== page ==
The headline on every mainstream news site and political blog in America today is that Newt Gingrich has won the all-important endorsement from the highly influential Union Leader. For anyone who has followed politics the last 40 years, these articles are relevant and make “sense” in the traditional political narrative.
But time out; let’s take a pop quiz: when is the last time you read a newspaper editorial endorsement of, well, anything? I’ve been a huge news junkie and have read newspaper Op-Ed pages, including lead editorials since the 1970s. But somewhere along the line, I think it was about 2009, I just stopped reading editorials. It’s not that I read less. In fact through the beauty of my RSS feed and great sites like Dailykos.com I read more political news coverage, columnists and analysis than I would have ever dreamed possible as a kid (yes, sadly this is what I dreamed of as a kid).
So what’s changed? Only a few years ago, I would read the paper version of the New York Times at Starbucks every morning and that would include reading favorite columnists like Paul Krugman and Frank Rich on the Op-Ed page and that would get me in eyesight of the editorials so I would scoop in briefly most days.
But now, I just subscribe to the Paul Krugman RSS feed. In fact I can subscribe to his Times blog feed so now I read his thoughts several times a day. So I’m reading more Times “content” than ever before, but I haven’t read one of its editorials in years. Am I a statistical outlier? Or are more and more people like me?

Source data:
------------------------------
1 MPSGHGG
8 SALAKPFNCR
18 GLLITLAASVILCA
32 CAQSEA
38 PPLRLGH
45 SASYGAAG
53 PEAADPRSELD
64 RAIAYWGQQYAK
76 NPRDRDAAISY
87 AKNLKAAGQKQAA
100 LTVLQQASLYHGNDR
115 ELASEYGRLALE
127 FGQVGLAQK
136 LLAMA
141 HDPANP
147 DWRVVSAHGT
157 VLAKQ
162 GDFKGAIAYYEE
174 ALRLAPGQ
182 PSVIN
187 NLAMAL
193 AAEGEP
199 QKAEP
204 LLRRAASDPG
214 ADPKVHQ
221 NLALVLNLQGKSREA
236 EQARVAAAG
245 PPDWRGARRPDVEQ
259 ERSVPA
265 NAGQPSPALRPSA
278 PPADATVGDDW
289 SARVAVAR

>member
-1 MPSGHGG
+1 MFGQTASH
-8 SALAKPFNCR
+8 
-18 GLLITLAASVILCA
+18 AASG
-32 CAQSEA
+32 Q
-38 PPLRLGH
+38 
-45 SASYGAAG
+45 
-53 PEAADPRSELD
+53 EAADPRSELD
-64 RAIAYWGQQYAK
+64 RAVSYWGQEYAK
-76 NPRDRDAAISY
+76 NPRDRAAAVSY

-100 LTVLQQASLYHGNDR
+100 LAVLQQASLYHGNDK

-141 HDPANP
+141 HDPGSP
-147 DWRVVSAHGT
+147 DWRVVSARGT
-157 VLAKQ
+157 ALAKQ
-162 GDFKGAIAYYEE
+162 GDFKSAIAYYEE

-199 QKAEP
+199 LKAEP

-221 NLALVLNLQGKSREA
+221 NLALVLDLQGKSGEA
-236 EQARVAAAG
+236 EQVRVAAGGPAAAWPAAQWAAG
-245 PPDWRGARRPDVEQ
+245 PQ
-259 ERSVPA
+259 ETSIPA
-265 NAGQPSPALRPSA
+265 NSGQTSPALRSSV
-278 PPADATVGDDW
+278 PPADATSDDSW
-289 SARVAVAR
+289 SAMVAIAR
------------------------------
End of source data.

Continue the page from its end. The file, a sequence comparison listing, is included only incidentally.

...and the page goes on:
It strikes me that this fascination with editorial board endorsements is a relic of a bygone era when information about candidates was limited, restricted and constrained. Voters leaned on editorial boards for information because there really was no way of getting enough info about candidates to make an informed judgment—hence reliance on the wise men (and they were usually men) who had sat down for an interview with the candidates and who could properly size them up. Well, those days are long gone. Anyone with an interest in learning about political candidates can gorge on news and blog coverage 24 hours a day for years before an election.
When it comes to Presidential elections, editorial endorsements have become as relevant as whistle stop train tours and bumper stickers—something people still do because they feel they have to, not because they are really meaningful activities that have an impact anymore.